It’s no secret that Formula 1 drivers often take ice baths after a session in their car. Most commonly, drivers would jump into a tub filled with ice after a free practice or qualifying session. While this is not televised, many of the Formula 1 teams have posted videos and images in the past of drivers in their “cryotherapy chambers” after sessions. McLaren, for one, posted videos of Lando Norris’ Harry-Potter-like cauldron ice bath and later Oscar Piastri’s session along with his 3 rubber ducks on Tiktok. These ice baths have been especially popular at races where the temperatures are very high.
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For the 20 F1 drivers, the Singapore Grand Prix is a huge ordeal having to complete 62 laps at the Marina Bay Street Circuit on Sunday night local time. In the Southeast Asian city-state, September often sees temperatures above 30 degrees Celsius and humidity sometimes 75 per cent or more, making the race a drain on the physical constitution.
"After each session, Nico (Hülkenberg) will jump straight into an ice bath to rapidly lower his core temperature, allowing his body to start recovering more quickly. Nico will typically lose 1.5 to 2kg during the Singapore Grand Prix,"his performance trainer Poole estimates.
Logan Sargeant's Performance Coach Ben Jacobs also talks about everything that goes into getting Williams Racing’s drivers prepared for this battle in the heat.
What Are Ice Baths?
Ice baths, also referred to as cold water immersion, fall under the category of cryotherapy. They are commonly used to facilitate muscle recovery following intense strength training sessions or by athletes post-event. Ice baths are even utilized by fighter pilots to recuperate after enduring high G forces during flights. The optimal water temperature typically falls within the range of 10 to 15 degrees Celsius (50-59 degrees Fahrenheit). For best results, athletes submerge their entire body, up to the neck, in the water for approximately 15 minutes.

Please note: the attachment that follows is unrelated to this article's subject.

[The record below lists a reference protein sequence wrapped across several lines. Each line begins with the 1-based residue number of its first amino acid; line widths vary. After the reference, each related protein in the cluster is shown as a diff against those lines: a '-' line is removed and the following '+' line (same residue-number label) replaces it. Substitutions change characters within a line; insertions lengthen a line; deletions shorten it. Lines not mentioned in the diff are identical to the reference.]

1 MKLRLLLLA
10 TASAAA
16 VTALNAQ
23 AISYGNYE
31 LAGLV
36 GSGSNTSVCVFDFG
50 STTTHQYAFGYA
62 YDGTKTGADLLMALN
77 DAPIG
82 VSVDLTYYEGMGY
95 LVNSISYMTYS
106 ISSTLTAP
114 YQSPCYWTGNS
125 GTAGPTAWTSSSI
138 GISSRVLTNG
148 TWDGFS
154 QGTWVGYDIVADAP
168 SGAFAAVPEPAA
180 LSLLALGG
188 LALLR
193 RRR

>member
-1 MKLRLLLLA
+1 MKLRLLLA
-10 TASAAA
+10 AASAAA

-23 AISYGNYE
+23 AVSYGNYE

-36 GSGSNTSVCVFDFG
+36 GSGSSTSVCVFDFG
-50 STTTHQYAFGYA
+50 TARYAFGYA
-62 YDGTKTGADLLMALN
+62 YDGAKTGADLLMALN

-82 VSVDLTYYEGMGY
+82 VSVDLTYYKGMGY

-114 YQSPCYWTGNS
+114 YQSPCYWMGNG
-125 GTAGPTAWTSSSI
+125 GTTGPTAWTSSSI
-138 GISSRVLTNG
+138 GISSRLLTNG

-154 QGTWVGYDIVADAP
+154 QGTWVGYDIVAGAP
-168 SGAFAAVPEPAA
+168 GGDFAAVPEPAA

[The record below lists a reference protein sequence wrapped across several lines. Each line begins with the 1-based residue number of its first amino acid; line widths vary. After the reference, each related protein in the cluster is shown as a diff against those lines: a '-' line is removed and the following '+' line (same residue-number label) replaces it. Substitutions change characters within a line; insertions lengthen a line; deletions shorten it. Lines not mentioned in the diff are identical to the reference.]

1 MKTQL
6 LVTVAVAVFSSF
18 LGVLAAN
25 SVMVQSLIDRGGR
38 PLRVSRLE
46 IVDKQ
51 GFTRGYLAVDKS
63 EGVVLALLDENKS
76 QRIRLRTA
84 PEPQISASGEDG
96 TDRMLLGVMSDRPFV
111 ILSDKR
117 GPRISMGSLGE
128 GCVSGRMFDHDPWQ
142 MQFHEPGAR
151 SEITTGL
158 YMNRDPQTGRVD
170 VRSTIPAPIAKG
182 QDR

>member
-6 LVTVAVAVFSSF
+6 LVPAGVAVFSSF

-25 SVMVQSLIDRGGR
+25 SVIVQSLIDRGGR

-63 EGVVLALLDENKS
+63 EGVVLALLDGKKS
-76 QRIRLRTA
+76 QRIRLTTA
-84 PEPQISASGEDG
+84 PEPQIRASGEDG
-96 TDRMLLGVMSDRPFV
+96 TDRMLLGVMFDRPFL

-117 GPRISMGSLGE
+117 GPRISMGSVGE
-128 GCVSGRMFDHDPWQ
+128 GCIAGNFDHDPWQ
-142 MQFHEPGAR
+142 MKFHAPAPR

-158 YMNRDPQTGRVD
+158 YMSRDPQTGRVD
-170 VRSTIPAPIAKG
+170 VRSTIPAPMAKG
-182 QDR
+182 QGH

George Russell and Lewis Hamilton in their ice tubs
How Does An Ice Bath Help Muscle Recovery?
Studies have proven that taking ice baths not only helps the athlete’s body to recover faster, but it also helps them to maintain their mental capabilities and focus. In high-speed sports like Formula 1 racing, where split-second reactions and clear thinking are imperative, this is crucial. Experts state that taking ice baths has shown to improve an athlete’s cognitive abilities, particularly in terms of reaction times. Furthermore, regular ice bath usage can foster increased resilience. Ice baths positively influence the central nervous system, leading to improved well-being, enhanced sleep quality, and, consequently, an association with heightened athletic performance.
Many experts believe that taking an ice bath will give an athlete a mental advantage. Much like meditation, an ice bath can help the driver to calm their mind, at least once they’ve gotten used to the cold temperatures. Even under extreme discomfort, the driver can remain focused, which they need to be when in the car.
While jumping into a tub full of ice is not exactly everyone’s idea of fun, there is method in the madness. Beyond the intense discomfort that your body will experience in an ice bath, your muscles do recover faster after intense exercise when they are cooled down. It’s similar to using an ice pack to take the pain away from a sprained ankle or sore muscle.
When your body is submerged into cold water, it will automatically start pumping blood faster. The movement of the blood through the body floods cells with much needed nutrients and oxygen, which is what they need to recover. In theory, having an overflow of this right after an intense session in the car will cause the body to naturally recover much faster.
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